Christmas Cookies – Vanilla Biscuits & Sugar Cookies

Make Christmas Cookies to take a break from the Christmas craziness! These sugar cookies are classic vanilla biscuits that maintain their shape well when cooked, making them ideal for cutting out shapes.

There is no need to chill them; they can be soft or crunchy.

Ice them, dip them in chocolate, coat them with icing sugar, or serve them plain!

Christmas Cookies

Vanilla biscuits cut out in Christmas shapes and coated with colorful festive frosting are what I refer to as “Christmas Cookies.” They have a similar flavor to shortbread biscuits, although they aren’t quite as buttery or crumbly. They’re as traditional as vanilla biscuits get.

This particular biscuit recipe is designed for cutting out forms, such as Christmas ornaments.

Most cookies spread and puff up, making them look nothing like the shape you imagined!

What you need for Christmas Cookies

The wonderful thing about these Christmas Cookies is that they’re created with pantry ingredients, so you won’t have to add to your already long Christmas grocery list!!!

How to make Christmas Cookies

Unlike other cookie doughs appropriate for cutting out shapes, this recipe does not require chilling. Nobody has time to relax during the Christmas season, right?

The dough is easy to work with and maybe crumpled up and rolled up again until all scraps have been used.

These sweet vanilla biscuits are flavorful and sweet enough to be served independently.

Christmas Cookies

There are so many cookies.

This is a sight that will put everyone in the Christmas mood!!

Make these for Santa, your family, or give them as a gift to someone if you’re in the Christmas spirit.

And don’t be concerned. This is a recipe for a large batch. No one will notice if you eat one, two, or five!


  • 225g / 1 cup softened unsalted butter (or use salt, skip the salt)
  • 1 cup (220g) white sugar, caster, or superfine is preferred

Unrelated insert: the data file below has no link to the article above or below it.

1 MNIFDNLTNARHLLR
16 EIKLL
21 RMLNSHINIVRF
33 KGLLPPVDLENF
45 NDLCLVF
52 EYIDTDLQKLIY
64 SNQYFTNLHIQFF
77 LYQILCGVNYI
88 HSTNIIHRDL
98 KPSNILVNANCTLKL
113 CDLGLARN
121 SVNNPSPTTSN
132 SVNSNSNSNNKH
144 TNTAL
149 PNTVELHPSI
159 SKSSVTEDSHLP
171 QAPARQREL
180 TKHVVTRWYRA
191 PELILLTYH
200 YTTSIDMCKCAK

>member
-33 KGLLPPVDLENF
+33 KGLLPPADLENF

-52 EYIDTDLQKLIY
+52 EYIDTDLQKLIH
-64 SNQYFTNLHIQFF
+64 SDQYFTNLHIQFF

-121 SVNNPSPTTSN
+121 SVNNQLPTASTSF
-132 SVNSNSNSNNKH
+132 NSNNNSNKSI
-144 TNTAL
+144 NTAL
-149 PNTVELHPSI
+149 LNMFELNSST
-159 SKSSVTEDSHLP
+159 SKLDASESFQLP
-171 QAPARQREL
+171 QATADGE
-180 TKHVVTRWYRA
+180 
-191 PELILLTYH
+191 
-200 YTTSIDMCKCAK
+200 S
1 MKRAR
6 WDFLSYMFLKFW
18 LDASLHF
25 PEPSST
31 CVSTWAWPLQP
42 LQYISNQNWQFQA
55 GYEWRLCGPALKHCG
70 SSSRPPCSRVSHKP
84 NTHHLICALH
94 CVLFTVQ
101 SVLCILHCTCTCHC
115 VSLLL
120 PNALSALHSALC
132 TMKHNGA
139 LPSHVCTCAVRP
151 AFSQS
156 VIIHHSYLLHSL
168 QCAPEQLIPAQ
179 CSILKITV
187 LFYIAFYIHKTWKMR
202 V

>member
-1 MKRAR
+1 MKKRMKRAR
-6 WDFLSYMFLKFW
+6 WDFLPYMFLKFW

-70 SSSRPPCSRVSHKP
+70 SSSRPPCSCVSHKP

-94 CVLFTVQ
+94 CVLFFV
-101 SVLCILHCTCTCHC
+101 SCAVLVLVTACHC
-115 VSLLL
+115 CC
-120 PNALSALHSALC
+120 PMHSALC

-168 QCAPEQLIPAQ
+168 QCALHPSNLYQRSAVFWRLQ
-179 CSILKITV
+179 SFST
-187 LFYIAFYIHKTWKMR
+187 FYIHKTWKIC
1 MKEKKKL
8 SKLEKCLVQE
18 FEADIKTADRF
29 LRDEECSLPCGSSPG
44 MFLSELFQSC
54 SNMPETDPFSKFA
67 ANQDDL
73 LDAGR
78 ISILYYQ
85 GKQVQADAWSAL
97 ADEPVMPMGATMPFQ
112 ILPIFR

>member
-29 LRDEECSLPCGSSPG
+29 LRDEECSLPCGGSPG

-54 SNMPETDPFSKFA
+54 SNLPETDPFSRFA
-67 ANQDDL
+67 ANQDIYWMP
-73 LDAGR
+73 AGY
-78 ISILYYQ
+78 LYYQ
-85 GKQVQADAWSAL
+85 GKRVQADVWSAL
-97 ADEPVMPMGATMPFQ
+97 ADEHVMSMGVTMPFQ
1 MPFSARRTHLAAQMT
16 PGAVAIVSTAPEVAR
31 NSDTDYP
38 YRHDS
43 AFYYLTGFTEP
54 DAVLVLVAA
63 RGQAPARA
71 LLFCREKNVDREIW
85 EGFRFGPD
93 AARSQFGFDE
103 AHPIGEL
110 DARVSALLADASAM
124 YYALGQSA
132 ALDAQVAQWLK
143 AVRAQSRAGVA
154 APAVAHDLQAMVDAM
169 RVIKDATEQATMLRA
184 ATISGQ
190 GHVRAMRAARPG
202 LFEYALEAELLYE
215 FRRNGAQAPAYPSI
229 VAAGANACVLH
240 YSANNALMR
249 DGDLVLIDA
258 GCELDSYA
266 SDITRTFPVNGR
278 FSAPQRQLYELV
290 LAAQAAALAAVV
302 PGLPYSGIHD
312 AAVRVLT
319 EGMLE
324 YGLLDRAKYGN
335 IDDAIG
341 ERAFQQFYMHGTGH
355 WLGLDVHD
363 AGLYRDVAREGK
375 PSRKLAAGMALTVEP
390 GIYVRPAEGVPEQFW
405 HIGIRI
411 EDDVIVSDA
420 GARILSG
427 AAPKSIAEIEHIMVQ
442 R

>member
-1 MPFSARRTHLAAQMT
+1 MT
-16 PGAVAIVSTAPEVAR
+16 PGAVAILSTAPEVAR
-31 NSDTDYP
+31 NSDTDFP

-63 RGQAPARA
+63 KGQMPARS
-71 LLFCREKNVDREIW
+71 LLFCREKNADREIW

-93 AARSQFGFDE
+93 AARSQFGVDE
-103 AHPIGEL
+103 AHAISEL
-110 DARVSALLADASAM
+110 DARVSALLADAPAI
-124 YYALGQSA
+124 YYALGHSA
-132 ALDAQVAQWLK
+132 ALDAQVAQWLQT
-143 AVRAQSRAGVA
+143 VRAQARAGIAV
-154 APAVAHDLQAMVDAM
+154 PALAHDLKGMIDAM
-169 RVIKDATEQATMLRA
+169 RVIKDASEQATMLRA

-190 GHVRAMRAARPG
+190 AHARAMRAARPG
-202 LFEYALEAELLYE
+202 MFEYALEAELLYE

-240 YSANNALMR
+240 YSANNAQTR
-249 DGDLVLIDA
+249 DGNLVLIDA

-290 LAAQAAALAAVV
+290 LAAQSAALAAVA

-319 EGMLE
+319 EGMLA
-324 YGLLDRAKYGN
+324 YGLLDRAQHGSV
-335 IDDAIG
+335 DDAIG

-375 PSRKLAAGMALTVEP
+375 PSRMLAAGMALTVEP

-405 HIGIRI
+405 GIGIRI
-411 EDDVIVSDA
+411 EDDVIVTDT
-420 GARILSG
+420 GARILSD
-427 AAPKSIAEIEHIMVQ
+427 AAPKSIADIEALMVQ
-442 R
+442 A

• a half teaspoon of vanilla extract
  • 1 big egg (55-60 grammes / 1.9-2 ounces)
  • 3 cups (450g) plain/all-purpose flour
  • 3/4 teaspoon baking powder
  • l3/4 tsp salt

Icing for Sugar Cookies


  • Preheat the oven to 180 degrees Celsius (350 degrees Fahrenheit) (160 degrees Fahrenheit fan). Preheat oven to 350°F. Line two baking pans with parchment paper.
  • In a large mixing basin, cream together the butter and sugar until smooth (1 minute on speed 5)
  • Beat in the egg and vanilla extract until thoroughly mixed.
  • Combine flour, baking powder, and salt in a mixing bowl.
  • Begin gently combining, then beat until the flour is entirely combined — it will be clumpy.
  • Using a floured work surface, scrape the dough from the bowl. Cut in half and form into two discs after patting together.
  • Roll out the dough to 0.3cm / 1/8″ thickness (for thinner, crispier cookies) or 0.6cm / 1/4″ thickness (for thicker, softer cookies), sprinkling flour beneath and over the dough to keep it from sticking.
  • Using cookie cutters, cut out forms and move to prepared baking sheets using a knife or spatula. (Refrigerate any dough that won’t fit in the oven.)
  • Bake for 10 minutes, switching trays halfway through (Note 2), or until the top is pale golden and the edges are just turning light golden.
  • Allow cookies to cool fully before removing them from the pans (they will finish cooking on the trays).

Decorating Ideas:

  • Icing – check the recipe for Icing for Christmas Cookies.
  • Melt the chocolate and then dip the surface in it.
  • Dot with icing sugar and silver balls to finish.
  • Using icing sugar, dust the cake.
  • Serve on its own! They’re sweet vanilla biscuits, so they’re delicious on their own!

Recipe Notes:

Christmas Cookies

  1. The number of cookies you make will be determined by the size of your cutouts and how thickly you roll your dough. It will fill three baking trays.
  2. Swapping trays halfway in the oven involves putting both trays in the oven, one in the center and the other on the bottom.
  3. Halfway through the baking time, rotate the trays so that the one on the bottom goes to the top shelf and the one on top goes to the bottom bracket. Because the top shelf bakes faster than the bottom shelf, this guarantees that they both bake equally.
  4. Recipe derived from Sugar, Spun, Run’s Sugar Cookies recipe.
  5. Storage – Keeps for a week in an airtight container. They’re still edible and tasty after that, but they tend to dry out a little (I think….I’m a little too picky when it comes to predicting the shelf life of food for recipes I offer!!). I wouldn’t call them stale, but they’re much better in Week 1.

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